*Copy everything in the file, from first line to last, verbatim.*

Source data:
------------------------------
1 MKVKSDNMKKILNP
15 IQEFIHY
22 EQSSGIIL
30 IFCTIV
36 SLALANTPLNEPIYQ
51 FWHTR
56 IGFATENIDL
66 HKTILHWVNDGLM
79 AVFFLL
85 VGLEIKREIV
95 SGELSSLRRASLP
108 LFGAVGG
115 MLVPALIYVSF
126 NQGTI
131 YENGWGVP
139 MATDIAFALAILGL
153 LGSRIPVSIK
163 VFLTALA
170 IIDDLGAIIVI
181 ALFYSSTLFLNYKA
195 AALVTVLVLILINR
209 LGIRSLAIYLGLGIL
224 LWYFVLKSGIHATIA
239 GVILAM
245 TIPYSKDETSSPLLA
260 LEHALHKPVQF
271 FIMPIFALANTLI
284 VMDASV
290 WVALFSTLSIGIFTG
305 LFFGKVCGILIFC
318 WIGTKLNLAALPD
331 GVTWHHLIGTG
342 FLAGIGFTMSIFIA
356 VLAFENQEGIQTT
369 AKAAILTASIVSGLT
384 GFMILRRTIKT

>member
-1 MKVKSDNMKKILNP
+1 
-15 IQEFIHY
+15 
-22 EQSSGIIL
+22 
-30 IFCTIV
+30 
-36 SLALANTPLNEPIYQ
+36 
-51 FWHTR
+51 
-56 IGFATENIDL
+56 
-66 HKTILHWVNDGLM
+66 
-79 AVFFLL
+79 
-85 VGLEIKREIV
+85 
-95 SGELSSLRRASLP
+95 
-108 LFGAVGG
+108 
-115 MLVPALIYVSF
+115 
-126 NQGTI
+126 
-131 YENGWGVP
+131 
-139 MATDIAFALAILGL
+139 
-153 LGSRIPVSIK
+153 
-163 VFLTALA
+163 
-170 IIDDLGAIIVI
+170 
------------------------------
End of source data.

1 MKVKSDNMKKILNP
15 IQEFIHY
22 EQSSGIIL
30 IFCTIV
36 SLALANTPLNEPIYQ
51 FWHTR
56 IGFATENIDL
66 HKTILHWVNDGLM
79 AVFFLL
85 VGLEIKREIV
95 SGELSSLRRASLP
108 LFGAVGG
115 MLVPALIYVSF
126 NQGTI
131 YENGWGVP
139 MATDIAFALAILGL
153 LGSRIPVSIK
163 VFLTALA
170 IIDDLGAIIVI
181 ALFYSSTLFLNYKA
195 AALVTVLVLILINR
209 LGIRSLAIYLGLGIL
224 LWYFVLKSGIHATIA
239 GVILAM
245 TIPYSKDETSSPLLA
260 LEHALHKPVQF
271 FIMPIFALANTLI
284 VMDASV
290 WVALFSTLSIGIFTG
305 LFFGKVCGILIFC
318 WIGTKLNLAALPD
331 GVTWHHLIGTG
342 FLAGIGFTMSIFIA
356 VLAFENQEGIQTT
369 AKAAILTASIVSGLT
384 GFMILRRTIKT

>member
-1 MKVKSDNMKKILNP
+1 
-15 IQEFIHY
+15 
-22 EQSSGIIL
+22 
-30 IFCTIV
+30 
-36 SLALANTPLNEPIYQ
+36 
-51 FWHTR
+51 
-56 IGFATENIDL
+56 
-66 HKTILHWVNDGLM
+66 
-79 AVFFLL
+79 
-85 VGLEIKREIV
+85 
-95 SGELSSLRRASLP
+95 
-108 LFGAVGG
+108 
-115 MLVPALIYVSF
+115 
-126 NQGTI
+126 
-131 YENGWGVP
+131 
-139 MATDIAFALAILGL
+139 
-153 LGSRIPVSIK
+153 
-163 VFLTALA
+163 
-170 IIDDLGAIIVI
+170 